On regional and global scale, air pollution can affect the water cycle, in a manner similar to some natural processes. One example is the impact of Sahara dust on hurricane formation: air laden with sand and mineral particles moves over the Atlantic Ocean, where they block some of the sunlight from reaching the water surface, slightly cooling it and dampening the development of hurricanes.[40] Likewise, it has been suggested since the early 2000s that since aerosols decrease solar radiation over the ocean and hence reduce evaporation from it, they would be "spinning down the hydrological cycle of the planet."[41][42] In 2011, it was found that anthropogenic aerosols had been the predominant factor behind 20th century changes in rainfall over the Atlantic Ocean sector,[43] when the entire tropical rain belt shifted southwards between 1950 and 1985, with a limited northwards shift afterwards.[44] Future reductions in aerosol emissions are expected to result in a more rapid northwards shift, with limited impact in the Atlantic but a substantially greater impact in the Pacific.[45]

Solar geoengineering edit

 
Proposed tethered balloon to inject aerosols into the stratosphere.
As the real world had shown the importance of sulfate aerosol concentrations to the global climate, research into the subject accelerated. Formation of the aerosols and their effects on the atmosphere can be studied in the lab, with methods like ion-chromatography and mass spectrometry[46] Samples of actual particles can be recovered from the stratosphere using balloons or aircraft, [47] and remote satellites were also used for observation.[48] This data is fed into the climate models,[49] as the necessity of accounting for aerosol cooling to truly understand the rate and evolution of warming had long been apparent, with the IPCC Second Assessment Report being the first to include an estimate of their impact on climate, and every major model able to simulate them by the time IPCC Fourth Assessment Report was published in 2007.[50] Many scientists also see the other side of this research, which is learning how to cause the same effect artificially.[51] While discussed around the 1990s, if not earlier,[52] stratospheric aerosol injection as a solar geoengineering method is best associated with Paul Crutzen's detailed 2006 proposal.[53] Deploying in the stratosphere ensures that the aerosols are at their most effective, and that the progress of clean air measures would not be reversed: more recent research estimated that even under the highest-emission scenario RCP 8.5, the addition of stratospheric sulfur required to avoid 4 °C (7.2 °F) relative to now (and 5 °C (9.0 °F) relative to the preindustrial) would be effectively offset by the future controls on tropospheric sulfate pollution, and the amount required would be even less for less drastic warming scenarios.[54] This spurred a detailed look at its costs and benefits,[55] but even with hundreds of studies into the subject completed by the early 2020s, some notable uncertainties remain.[56]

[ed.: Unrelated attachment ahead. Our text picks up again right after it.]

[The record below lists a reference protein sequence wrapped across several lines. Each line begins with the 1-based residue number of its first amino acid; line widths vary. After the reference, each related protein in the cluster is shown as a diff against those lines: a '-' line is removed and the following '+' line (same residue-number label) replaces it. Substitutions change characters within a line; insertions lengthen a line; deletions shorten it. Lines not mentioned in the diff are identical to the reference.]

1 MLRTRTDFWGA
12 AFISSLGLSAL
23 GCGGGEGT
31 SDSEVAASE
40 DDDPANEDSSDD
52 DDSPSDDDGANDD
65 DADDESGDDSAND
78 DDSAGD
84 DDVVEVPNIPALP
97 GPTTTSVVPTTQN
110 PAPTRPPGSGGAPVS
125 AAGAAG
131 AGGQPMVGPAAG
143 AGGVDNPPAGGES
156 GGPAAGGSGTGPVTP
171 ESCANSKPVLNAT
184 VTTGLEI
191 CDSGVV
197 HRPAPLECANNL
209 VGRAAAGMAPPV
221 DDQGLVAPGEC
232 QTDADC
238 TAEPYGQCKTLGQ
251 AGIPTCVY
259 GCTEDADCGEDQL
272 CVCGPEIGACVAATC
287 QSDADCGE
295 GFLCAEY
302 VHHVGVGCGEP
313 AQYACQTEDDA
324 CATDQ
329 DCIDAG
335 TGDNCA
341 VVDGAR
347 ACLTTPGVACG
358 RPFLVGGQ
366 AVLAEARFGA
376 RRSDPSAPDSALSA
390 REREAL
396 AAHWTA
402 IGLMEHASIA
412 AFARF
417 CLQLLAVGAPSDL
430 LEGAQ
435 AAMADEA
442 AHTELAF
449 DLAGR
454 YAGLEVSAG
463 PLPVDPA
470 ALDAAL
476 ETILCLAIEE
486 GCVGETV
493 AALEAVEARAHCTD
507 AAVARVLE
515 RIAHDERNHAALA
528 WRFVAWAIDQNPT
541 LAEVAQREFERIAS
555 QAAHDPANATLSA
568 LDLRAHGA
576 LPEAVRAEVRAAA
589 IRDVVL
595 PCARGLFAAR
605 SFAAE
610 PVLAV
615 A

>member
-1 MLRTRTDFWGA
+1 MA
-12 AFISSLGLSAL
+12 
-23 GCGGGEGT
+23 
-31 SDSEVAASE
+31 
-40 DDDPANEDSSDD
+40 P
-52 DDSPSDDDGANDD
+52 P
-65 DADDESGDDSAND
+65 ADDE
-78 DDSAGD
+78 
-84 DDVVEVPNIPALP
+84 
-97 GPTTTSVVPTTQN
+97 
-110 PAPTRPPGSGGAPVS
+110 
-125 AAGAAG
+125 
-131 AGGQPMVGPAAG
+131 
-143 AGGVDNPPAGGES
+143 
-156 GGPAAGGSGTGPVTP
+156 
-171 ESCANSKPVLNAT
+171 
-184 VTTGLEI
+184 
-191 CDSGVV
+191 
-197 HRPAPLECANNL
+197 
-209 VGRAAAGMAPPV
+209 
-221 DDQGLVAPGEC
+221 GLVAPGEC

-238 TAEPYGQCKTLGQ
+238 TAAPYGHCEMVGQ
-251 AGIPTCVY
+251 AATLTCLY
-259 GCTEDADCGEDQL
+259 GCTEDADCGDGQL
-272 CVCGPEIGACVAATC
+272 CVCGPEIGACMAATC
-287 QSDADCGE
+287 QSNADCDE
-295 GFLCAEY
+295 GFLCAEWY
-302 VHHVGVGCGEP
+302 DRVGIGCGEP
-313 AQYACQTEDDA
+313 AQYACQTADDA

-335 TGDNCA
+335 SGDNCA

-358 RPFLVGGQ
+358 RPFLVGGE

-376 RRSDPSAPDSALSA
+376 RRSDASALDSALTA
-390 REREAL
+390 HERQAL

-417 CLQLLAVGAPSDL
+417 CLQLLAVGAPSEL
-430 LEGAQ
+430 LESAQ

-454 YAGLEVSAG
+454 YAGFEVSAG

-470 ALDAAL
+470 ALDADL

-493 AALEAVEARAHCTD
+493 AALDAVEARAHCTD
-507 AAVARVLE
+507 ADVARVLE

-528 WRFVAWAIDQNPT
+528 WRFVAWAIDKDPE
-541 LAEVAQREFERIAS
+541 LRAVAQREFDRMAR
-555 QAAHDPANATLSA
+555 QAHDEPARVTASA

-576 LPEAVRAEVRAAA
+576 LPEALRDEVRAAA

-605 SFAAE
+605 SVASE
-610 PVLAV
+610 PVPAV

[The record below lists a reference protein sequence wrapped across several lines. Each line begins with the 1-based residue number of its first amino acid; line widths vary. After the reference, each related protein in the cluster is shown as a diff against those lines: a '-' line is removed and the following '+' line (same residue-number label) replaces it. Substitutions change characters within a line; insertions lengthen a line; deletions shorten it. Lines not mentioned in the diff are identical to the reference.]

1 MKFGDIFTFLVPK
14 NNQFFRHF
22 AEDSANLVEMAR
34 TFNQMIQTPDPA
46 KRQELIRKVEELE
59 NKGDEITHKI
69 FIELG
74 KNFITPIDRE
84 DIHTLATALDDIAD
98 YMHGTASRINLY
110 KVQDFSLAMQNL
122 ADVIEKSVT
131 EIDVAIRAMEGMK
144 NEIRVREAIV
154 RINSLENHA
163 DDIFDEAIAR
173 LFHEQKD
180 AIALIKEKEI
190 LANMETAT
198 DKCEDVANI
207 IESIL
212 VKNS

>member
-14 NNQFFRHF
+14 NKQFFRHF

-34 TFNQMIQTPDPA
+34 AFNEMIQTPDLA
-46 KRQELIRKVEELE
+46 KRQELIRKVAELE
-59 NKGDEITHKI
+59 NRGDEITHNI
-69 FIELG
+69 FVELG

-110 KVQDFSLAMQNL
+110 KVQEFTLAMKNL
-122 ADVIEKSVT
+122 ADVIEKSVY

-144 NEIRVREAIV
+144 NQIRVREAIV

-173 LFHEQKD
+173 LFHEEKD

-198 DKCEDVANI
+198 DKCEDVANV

Hydrogensulfate (bisulfate) edit

Hydrogensulfate
 
Names
IUPAC name
Hydrogensulfate[57]
Other names
Bisulfate
Identifiers
3D model (JSmol)
ChEBI
ChemSpider
ECHA InfoCard 100.108.048  
2121
  • InChI=1S/H2O4S/c1-5(2,3)4/h(H2,1,2,3,4)/p-1
    Key: QAOWNCQODCNURD-UHFFFAOYSA-M
  • O[S](=O)(=O)[O-]
Properties
HSO4
Molar mass 97.071 g/mol
Conjugate acid Sulfuric acid
Conjugate base Sulfate
Except where otherwise noted, data are given for materials in their standard state (at 25 °C [77 °F], 100 kPa).

The hydrogensulfate ion (HSO4), also called the bisulfate ion, is the conjugate base of sulfuric acid (H2SO4).[58][b] Sulfuric acid is classified as a strong acid; in aqueous solutions it ionizes completely to form hydronium (H3O+) and hydrogensulfate (HSO4) ions. In other words, the sulfuric acid behaves as a Brønsted–Lowry acid and is deprotonated to form hydrogensulfate ion. Hydrogensulfate has a valency of 1. An example of a salt containing the HSO4 ion is sodium bisulfate, NaHSO4. In dilute solutions the hydrogensulfate ions also dissociate, forming more hydronium ions and sulfate ions (SO2−4).

Other sulfur oxyanions edit

Sulfur oxyanions
Molecular formula Name
SO2−5 Peroxomonosulfate
SO2−4 Sulfate
SO2−3 Sulfite
S2O2−8 Peroxydisulfate
S2O2−7 Pyrosulfate
S2O2−6 Dithionate
S2O2−5 Metabisulfite
S2O2−4 Dithionite
S2O2−3 Thiosulfate
S3O2−6 Trithionate
S4O2−6 Tetrathionate

See also edit

Notes edit

  1. ^ Lewis assigned to sulfur a negative charge of two, starting from six own valence electrons and ending up with eight electrons shared with the oxygen atoms. In fact, sulfur donates two electrons to the oxygen atoms.
  2. ^ The prefix "bi" in "bisulfate" comes from an outdated naming system and is based on the observation that there is twice as much sulfate (SO2−4) in sodium bisulfate (NaHSO4) and other bisulfates as in sodium sulfate (Na2SO4) and other sulfates. See also bicarbonate.

References edit